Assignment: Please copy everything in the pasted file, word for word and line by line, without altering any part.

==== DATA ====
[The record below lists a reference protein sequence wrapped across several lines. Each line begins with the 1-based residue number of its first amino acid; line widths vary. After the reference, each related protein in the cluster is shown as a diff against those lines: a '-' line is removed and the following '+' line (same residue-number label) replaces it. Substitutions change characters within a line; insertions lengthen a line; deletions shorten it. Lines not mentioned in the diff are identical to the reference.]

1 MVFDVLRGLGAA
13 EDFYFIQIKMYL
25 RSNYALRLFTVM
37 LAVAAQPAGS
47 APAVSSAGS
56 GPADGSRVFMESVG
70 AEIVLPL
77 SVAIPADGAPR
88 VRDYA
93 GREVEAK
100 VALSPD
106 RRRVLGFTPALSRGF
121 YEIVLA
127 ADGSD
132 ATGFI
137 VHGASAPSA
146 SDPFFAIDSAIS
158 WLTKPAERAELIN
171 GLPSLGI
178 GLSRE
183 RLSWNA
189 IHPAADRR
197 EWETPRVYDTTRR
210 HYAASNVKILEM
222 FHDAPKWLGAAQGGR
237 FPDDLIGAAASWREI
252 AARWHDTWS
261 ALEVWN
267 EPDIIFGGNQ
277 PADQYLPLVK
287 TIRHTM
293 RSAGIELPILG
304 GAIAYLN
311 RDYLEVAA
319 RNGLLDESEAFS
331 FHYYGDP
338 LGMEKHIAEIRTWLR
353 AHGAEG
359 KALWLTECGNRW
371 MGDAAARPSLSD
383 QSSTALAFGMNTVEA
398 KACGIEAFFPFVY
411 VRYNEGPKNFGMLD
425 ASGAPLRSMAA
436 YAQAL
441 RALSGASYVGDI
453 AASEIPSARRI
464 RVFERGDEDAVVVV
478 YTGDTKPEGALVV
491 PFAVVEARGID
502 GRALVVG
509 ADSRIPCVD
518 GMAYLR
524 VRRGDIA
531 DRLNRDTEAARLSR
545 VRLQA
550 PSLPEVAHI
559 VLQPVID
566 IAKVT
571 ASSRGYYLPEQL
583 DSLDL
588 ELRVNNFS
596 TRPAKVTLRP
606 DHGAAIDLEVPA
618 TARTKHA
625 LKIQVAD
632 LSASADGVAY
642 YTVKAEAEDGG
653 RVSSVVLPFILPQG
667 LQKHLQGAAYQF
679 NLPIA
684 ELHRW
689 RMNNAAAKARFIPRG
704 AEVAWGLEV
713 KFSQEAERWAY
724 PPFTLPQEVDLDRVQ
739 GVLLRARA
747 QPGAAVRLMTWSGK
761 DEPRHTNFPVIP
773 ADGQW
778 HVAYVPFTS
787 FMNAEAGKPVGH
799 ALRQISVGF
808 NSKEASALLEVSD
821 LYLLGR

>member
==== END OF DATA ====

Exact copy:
[The record below lists a reference protein sequence wrapped across several lines. Each line begins with the 1-based residue number of its first amino acid; line widths vary. After the reference, each related protein in the cluster is shown as a diff against those lines: a '-' line is removed and the following '+' line (same residue-number label) replaces it. Substitutions change characters within a line; insertions lengthen a line; deletions shorten it. Lines not mentioned in the diff are identical to the reference.]

1 MVFDVLRGLGAA
13 EDFYFIQIKMYL
25 RSNYALRLFTVM
37 LAVAAQPAGS
47 APAVSSAGS
56 GPADGSRVFMESVG
70 AEIVLPL
77 SVAIPADGAPR
88 VRDYA
93 GREVEAK
100 VALSPD
106 RRRVLGFTPALSRGF
121 YEIVLA
127 ADGSD
132 ATGFI
137 VHGASAPSA
146 SDPFFAIDSAIS
158 WLTKPAERAELIN
171 GLPSLGI
178 GLSRE
183 RLSWNA
189 IHPAADRR
197 EWETPRVYDTTRR
210 HYAASNVKILEM
222 FHDAPKWLGAAQGGR
237 FPDDLIGAAASWREI
252 AARWHDTWS
261 ALEVWN
267 EPDIIFGGNQ
277 PADQYLPLVK
287 TIRHTM
293 RSAGIELPILG
304 GAIAYLN
311 RDYLEVAA
319 RNGLLDESEAFS
331 FHYYGDP
338 LGMEKHIAEIRTWLR
353 AHGAEG
359 KALWLTECGNRW
371 MGDAAARPSLSD
383 QSSTALAFGMNTVEA
398 KACGIEAFFPFVY
411 VRYNEGPKNFGMLD
425 ASGAPLRSMAA
436 YAQAL
441 RALSGASYVGDI
453 AASEIPSARRI
464 RVFERGDEDAVVVV
478 YTGDTKPEGALVV
491 PFAVVEARGID
502 GRALVVG
509 ADSRIPCVD
518 GMAYLR
524 VRRGDIA
531 DRLNRDTEAARLSR
545 VRLQA
550 PSLPEVAHI
559 VLQPVID
566 IAKVT
571 ASSRGYYLPEQL
583 DSLDL
588 ELRVNNFS
596 TRPAKVTLRP
606 DHGAAIDLEVPA
618 TARTKHA
625 LKIQVAD
632 LSASADGVAY
642 YTVKAEAEDGG
653 RVSSVVLPFILPQG
667 LQKHLQGAAYQF
679 NLPIA
684 ELHRW
689 RMNNAAAKARFIPRG
704 AEVAWGLEV
713 KFSQEAERWAY
724 PPFTLPQEVDLDRVQ
739 GVLLRARA
747 QPGAAVRLMTWSGK
761 DEPRHTNFPVIP
773 ADGQW
778 HVAYVPFTS
787 FMNAEAGKPVGH
799 ALRQISVGF
808 NSKEASALLEVSD
821 LYLLGR

>member